Greeks go to polls on day of economic destiny

by editor | 17th June 2012 8:16 am

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Voters face stark choice between rejecting austerity and risking ejection from euro, or accepting punishing rescue deal

Polling stations have opened in Greece where voters face a stark dilemma between rejecting austerity and risking the country’s place in the eurozone, or choosing to stay in the single currency bloc despite the punishing terms of an international bailout package.

Riding a wave of anger to rise from obscurity to contender for power, leftist Syriza party leader Alexis Tsipras, 37, has promised to reject the 130bn-euro ($164bn) bailout if he wins the vote on Sunday.
 “The bailout deal is already in the past. It will be history for good on Monday,” Tsipras said earlier this week.

He has given himself a 10-day deadline for negotiations – in time for a summit of European leaders on June 28 and 29.

Tsipras says the mood in Europe is shifting against austerity and that the European Union and International Monetary Fund will not want to risk a Greek euro exit that would send shockwaves through the global economy.

On the political right, New Democracy leader Antonis Samaras, says a vote for the left would send Greece crashing out of the single currency and condemn it to even greater economic calamity.

With the election set to go down to the wire, European leaders also weighed in on Saturday, urging Greeks to vote with their heads.

The bailout would not be renegotiated, warned Angela Merkel, Germany’s chancellor, whose country’s wealth is vital to shoring up its weaker partners in the bloc.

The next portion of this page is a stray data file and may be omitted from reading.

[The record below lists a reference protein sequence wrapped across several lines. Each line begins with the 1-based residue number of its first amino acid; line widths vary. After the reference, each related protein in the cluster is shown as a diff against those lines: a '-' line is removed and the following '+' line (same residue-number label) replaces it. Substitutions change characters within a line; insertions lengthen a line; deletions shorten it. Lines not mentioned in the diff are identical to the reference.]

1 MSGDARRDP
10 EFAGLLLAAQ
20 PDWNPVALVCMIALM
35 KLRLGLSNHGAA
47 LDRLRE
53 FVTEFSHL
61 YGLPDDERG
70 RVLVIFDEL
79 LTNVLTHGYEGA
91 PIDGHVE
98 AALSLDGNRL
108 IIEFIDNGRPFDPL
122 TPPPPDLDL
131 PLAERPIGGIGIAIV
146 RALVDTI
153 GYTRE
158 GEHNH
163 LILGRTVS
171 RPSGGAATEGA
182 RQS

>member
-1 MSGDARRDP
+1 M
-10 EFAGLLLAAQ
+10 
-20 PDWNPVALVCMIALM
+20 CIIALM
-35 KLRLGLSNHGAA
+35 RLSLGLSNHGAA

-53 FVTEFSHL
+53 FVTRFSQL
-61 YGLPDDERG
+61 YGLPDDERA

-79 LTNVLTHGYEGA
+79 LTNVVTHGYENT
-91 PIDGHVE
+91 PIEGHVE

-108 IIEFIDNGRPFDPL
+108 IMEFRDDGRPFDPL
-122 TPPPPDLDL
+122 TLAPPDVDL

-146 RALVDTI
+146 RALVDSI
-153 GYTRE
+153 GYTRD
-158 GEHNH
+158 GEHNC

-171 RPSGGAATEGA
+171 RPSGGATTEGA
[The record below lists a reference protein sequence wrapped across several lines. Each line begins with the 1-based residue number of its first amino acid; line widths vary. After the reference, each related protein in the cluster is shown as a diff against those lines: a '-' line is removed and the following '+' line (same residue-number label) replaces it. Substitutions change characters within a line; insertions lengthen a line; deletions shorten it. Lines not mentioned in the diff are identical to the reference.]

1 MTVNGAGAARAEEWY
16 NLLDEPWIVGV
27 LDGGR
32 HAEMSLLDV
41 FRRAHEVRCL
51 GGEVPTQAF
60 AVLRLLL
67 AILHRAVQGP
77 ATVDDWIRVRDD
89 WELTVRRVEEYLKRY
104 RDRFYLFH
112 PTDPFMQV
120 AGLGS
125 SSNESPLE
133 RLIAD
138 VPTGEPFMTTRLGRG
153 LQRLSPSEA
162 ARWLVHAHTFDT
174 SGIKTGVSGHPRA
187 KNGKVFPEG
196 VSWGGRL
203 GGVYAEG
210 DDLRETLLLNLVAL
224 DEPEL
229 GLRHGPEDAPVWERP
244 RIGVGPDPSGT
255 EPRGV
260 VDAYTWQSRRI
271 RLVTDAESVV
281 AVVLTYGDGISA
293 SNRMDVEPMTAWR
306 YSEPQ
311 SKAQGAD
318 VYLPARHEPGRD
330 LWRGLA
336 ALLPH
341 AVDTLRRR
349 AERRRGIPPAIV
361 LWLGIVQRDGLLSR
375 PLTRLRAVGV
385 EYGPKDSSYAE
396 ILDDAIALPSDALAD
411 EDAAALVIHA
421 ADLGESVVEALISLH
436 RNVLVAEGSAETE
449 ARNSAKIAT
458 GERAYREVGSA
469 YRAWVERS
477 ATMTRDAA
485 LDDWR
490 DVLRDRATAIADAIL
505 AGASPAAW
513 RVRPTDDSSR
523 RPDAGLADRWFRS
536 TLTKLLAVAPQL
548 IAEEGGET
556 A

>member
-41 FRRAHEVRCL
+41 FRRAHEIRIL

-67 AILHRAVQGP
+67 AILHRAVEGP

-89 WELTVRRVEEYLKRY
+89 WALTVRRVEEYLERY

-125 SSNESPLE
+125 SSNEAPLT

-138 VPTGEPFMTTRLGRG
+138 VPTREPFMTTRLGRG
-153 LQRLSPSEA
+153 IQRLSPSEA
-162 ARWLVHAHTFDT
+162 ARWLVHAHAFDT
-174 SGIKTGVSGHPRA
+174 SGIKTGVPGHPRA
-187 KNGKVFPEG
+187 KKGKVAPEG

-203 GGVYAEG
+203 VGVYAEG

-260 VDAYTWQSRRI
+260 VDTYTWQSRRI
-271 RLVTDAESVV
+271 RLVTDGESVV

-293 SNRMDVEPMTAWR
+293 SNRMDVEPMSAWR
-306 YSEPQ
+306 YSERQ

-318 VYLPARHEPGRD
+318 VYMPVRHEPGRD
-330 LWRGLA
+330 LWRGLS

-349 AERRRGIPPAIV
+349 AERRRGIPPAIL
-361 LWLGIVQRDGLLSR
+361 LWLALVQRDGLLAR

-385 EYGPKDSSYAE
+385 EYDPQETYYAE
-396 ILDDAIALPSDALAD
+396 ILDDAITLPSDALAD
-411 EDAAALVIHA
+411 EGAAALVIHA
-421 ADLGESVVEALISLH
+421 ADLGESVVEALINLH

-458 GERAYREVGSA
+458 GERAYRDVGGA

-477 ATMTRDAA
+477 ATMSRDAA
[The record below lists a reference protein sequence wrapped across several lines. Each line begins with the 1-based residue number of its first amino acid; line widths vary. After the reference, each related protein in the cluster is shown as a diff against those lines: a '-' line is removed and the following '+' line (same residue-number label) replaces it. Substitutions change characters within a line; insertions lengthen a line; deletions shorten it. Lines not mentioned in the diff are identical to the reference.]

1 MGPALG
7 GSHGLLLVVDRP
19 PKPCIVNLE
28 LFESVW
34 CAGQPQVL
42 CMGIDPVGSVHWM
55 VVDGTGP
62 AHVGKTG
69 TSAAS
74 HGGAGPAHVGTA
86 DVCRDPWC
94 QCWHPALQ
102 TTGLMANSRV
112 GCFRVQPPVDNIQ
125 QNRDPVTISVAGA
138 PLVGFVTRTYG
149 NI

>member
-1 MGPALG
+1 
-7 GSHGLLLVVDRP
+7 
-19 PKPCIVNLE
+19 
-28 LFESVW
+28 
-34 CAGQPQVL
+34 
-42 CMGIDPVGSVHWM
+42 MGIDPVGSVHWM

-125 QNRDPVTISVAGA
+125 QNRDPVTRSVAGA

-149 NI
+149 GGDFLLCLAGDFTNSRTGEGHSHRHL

“That’s why it’s so important that the Greek elections preferably lead to a result in which those that will form a future government say: ‘yes, we will stick to the agreements’,” Merkel told a party conference of her Christian Democrats.

Jean-Claude Juncker, the head of the group of eurozone finance ministers and prime minister of Luxembourg, said there would be serious consequences if Syriza secured victory.

“If the radical left wins – which cannot be ruled out – the consequences for the currency union are unforeseeable,” Juncker told Austrian newspaper Kurier.

“We will have to speak to any government. I can only warn everyone against leaving the currency union. The internal
cohesion of the eurozone would be in danger.”

European leaders have warned that Greece must respect its international debt commitments, and the EU and the IMF have suspended payment of installments of the country’s rescue loan until after the elections.

‘Will not exit euro’

Tsipras says Greece’s lenders are bluffing when they threaten to turn off the funds if Athens reneges on the terms of
the bailout – tax rises, job losses and pay cuts that have helped condemn the country to five years of recession.

He says the eurozone will not allow a Greek exit, fearing the pressure it would heap on the far larger economies of Spain, which has already secured a $125bn rescue for its banks, and Italy, which could be next to seek a bailout.

Greeks say they want to keep the euro, but they do not want the pension, wage and jobs cuts imposed by the bailout package, and which have seen living standards plummet and unemployment reach almost 23 per cent.

At his final election rally in Athens, Tsipras accused Samaras, of defending “Merkel’s Europe of the past”.

“We guarantee the Europe of the future,” he said.

Samaras wants a more moderate renegotiation of the deal and accuses Tsipras of playing with fire. At his rally on Friday, he said: “We will exit the crisis. We will not exit the euro. We will not let anyone take us out of Europe.”

Sunday’s vote is a rerun of a May 6 election that produced stalemate, when anger at the close-knit political clique that has run Greece for years propelled Syriza from the political fringe into second place.

Opinion polls published until a ban two weeks ago put the two parties almost neck and neck.

No one party is expected to win enough votes to secure a majority in parliament, and the days to come are likely to be dominated by coalition talks, while a euro exit is a real but extreme and certainly not immediate possibility.

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